DESIGN IS GOOD BUSINESS PROJECT DELIVERY: AN INTRODUCTION “A profound design process eventually makes the patron, the architect, and every occasional visitor in the building a slightly better human being.”– JUHANI PALLASMAA The ideal project delivery method involves a single party: the owner/ designer/builder, who will not be frustrated by others’ wrongheaded decisions; will not have to worry about being poorly served or even cheated; and, regardless of outcome, will have no one else to blame or thank. Such entities exist—and more power to them. This document, however, has been prepared for the benefit of the owner who is not also an architect or builder and who, consequently, must engage these other parties to get a building built. In it, we will compare the pros and cons of eight common project delivery methods, plus an emerging new paradigm. Additionally, we will outline some questions that can help owners evaluate the available methods, and we will offer principles that can improve outcomes in any of these methods. But first, what exactly is a “project delivery method”? All of us are familiar with how consumer goods are delivered, in a box on our front porch. We rarely think about the earlier steps that led up to our receipt of that box: the design of the product and its manufacture. Each of those steps is an essential part of the overall delivery process for the product, but we don’t have to be involved in those steps. If we want a building built for us, however, it’s different: we have to be involved in the entire arc of delivery, from design through construction. Building industry professionals use the term “project delivery” to refer to that arc, to the process that begins with design, proceeds through construction, and concludes with the building ready for our use. Many people are involved in this process, playing a variety of roles, and there are a number of distinct ways in which these roles can be assigned and related. Each of these ways is known as a “project delivery method.” Various project delivery methods have developed over time, through the collective experience of innumerable building projects, always with the underlying goal of controlling cost, schedule, and quality—a difficult balancing act in an endeavor as complex as making a building.
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As suggested above, project delivery always involves an owner, a designer (typically an architect), and a builder (also referred to as the contractor or general contractor). Each project delivery method structures the relationships among these parties in a particular way, and one of its goals is to manage the tendency for their interests to diverge. Several mechanisms are employed, among which are: • Contractual relationships among the parties, which define who answers to whom, how communication is handled, and how risk and reward are distributed. • Documents that record expectations and intentions; some of these documents become contractually binding. • In some methods, the engagement of an additional party—a construction manager—to oversee and facilitate the process.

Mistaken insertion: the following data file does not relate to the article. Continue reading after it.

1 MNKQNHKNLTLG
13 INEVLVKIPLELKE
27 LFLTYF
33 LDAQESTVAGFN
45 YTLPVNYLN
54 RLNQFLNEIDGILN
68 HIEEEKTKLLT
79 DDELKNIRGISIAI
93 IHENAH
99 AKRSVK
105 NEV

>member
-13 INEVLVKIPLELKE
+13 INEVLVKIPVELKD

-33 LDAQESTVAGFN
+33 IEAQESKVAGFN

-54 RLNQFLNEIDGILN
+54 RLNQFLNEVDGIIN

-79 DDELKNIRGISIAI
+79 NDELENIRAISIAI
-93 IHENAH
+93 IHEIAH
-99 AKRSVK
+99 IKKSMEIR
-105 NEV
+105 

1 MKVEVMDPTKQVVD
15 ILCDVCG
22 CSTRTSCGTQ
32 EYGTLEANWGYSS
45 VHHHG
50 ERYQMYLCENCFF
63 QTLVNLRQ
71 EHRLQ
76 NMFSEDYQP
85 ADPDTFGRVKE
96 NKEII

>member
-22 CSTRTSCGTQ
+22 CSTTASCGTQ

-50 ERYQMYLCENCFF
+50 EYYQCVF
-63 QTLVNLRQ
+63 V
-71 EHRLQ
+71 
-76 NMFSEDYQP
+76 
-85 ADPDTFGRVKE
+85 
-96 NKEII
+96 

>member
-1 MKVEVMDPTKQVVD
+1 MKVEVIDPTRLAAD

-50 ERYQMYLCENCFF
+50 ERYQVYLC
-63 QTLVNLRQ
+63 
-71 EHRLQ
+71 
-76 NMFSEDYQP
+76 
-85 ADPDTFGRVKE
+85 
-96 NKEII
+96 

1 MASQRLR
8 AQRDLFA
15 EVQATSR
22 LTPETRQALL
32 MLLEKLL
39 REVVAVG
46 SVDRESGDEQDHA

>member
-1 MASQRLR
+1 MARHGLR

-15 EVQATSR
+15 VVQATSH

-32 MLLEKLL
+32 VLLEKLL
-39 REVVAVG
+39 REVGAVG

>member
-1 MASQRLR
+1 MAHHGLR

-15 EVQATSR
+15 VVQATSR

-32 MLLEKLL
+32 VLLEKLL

Traditional Project Delivery: Design-Bid-Build The most traditional project delivery method begins with the owner of the proposed building hiring an architect, who designs the building and makes drawings and other documents that describe in detail how it is to be built. These documents are then distributed to a number of builders, each of whom submits a bid for constructing the building. The owner then chooses and hires one of the builders to do the construction; the documents prepared by the architect serve as the basis for the contract between owner and builder. This method is known as Design-Bid-Build, shorthand for the steps in the process. Note some of its characteristics: • The design is essentially complete before a builder is involved. • The well-documented design allows the owner to seek competitive bids from potential builders. • The owner hires the architect and the builder separately; there is no contractual relationship between the architect and the builder.
DESIGN IS GOOD BUSINESS PROJECT DELIVERY: AN INTRODUCTION • The construction documents—drawings and written